Motivated by examples, many philosophers believe that there is a significant distinction between states of affairs that are striking and therefore call for explanation and states of affairs that are not striking. This idea underlies several influential debates in metaphysics, philosophy of mathematics, normative theory, philosophy of modality, and philosophy of science but is not fully elaborated or explored. This paper aims to address this lack of clear explanation first by clarifying the epistemological issue at hand. Then it introduces an initially attractive account for strikingness that is inspired by the work of Paul Horwich (1982) and adopted by a number of philosophers. The paper identifies two logically distinct accounts that have both been attributed to Horwich and then argues that, when properly interpreted, they can withstand former criticisms. The final two sections present a new set of considerations against both Horwichian accounts that avoid the shortcomings of former critiques. It remains to be seen whether an adequate account of strikingness exists.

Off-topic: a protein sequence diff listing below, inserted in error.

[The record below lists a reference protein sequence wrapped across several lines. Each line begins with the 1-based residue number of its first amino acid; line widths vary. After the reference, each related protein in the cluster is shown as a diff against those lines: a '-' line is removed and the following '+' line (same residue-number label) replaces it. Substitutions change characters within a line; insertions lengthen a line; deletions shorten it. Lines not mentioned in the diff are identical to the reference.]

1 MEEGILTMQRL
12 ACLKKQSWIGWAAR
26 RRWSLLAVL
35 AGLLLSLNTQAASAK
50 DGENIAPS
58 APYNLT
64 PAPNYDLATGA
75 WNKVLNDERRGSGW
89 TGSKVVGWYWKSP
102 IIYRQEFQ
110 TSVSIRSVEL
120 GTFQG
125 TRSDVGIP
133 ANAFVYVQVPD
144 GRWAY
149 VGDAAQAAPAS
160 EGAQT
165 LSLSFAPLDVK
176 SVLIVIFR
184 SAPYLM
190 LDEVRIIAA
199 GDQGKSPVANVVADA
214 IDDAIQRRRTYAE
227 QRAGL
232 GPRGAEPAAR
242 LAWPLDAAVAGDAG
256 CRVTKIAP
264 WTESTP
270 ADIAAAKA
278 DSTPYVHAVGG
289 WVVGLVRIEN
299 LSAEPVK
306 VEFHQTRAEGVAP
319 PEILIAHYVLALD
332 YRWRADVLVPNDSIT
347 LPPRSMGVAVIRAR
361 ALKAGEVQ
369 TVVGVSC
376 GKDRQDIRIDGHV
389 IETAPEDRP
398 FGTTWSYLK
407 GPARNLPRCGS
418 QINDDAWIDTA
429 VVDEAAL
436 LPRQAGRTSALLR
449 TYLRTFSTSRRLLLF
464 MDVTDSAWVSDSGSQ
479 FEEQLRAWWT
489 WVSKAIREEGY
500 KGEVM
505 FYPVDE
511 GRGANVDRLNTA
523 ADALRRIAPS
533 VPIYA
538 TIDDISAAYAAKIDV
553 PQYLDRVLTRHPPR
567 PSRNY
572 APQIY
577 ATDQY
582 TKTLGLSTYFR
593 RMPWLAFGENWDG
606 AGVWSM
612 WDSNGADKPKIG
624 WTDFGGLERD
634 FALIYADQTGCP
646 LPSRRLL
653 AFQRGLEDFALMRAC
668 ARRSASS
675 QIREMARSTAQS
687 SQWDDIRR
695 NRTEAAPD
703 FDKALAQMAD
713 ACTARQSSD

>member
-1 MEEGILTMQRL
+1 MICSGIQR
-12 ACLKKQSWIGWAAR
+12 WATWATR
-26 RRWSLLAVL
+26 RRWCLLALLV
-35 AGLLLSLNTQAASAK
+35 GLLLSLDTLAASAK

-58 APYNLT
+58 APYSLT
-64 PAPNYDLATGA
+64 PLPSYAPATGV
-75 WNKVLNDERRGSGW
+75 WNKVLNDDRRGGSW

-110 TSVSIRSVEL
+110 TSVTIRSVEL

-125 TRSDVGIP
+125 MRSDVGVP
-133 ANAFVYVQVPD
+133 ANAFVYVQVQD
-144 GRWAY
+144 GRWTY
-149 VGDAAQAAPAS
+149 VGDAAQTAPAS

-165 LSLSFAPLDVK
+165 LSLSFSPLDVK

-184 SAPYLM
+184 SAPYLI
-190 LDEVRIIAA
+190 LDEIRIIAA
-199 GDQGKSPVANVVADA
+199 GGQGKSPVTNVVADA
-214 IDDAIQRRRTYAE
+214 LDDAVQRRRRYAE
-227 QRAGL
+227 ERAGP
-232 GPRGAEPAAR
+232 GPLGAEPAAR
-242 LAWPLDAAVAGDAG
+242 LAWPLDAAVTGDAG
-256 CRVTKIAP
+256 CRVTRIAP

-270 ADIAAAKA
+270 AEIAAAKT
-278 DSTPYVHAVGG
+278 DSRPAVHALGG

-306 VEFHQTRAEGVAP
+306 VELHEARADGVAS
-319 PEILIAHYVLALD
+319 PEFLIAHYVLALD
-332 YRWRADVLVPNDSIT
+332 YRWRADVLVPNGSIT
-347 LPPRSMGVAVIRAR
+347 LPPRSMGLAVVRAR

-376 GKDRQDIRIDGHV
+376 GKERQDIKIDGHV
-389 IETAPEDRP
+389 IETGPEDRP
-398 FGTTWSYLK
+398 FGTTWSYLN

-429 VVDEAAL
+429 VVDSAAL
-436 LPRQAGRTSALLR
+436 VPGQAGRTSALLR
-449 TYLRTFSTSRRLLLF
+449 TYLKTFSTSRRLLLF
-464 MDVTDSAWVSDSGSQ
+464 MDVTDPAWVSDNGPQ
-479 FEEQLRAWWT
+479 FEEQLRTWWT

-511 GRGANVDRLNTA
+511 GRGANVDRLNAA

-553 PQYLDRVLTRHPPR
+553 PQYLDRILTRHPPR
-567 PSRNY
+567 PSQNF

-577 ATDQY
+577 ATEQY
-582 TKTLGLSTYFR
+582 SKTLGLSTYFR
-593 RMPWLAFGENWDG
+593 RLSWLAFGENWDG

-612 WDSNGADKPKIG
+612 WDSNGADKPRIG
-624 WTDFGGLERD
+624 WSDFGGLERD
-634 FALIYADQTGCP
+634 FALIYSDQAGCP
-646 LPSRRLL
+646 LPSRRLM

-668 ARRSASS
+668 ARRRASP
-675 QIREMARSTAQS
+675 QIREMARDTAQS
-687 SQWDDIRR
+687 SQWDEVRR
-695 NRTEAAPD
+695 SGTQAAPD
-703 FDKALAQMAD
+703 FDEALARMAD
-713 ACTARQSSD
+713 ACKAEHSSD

|Number of pages||15|
|Journal||Philosophia (United States)|
|State||Published - 1 Nov 2019|
Bibliographical noteFunding Information:
Whatever merits this paper may have, they are most definitely explainable: Very helpful comments I received from Ron Aboodi, Sharon Berry, David Enoch, Yehuda Gellman, Alan Hájek, Paul Horwich, Ofer Malcai, Neil Manson, Blake McAllister, Eli Pitcovski, Joshua Schechter, Miriam Schoenfield, Orly Shenker and Martin Smith on previous drafts have contributed significantly to improving this paper. I also wish to thank the participants at my presentations at Ben Gurion University’s philosophy department colloquium, the 2016 Eastern Regional Meeting of the Society of Christian Philosophers at Rutgers University and at the 2nd Jerusalem-MCMP Workshop on Explanatory Reasoning in the Sciences at the Munich Center for Mathematical Philosophy for very helpful discussions. During the various stages of writing, my work was supported by Ben Gurion University and later by the Center for Moral and Political Philosophy at the Hebrew University of Jerusalem.
© 2018, Springer Nature B.V.
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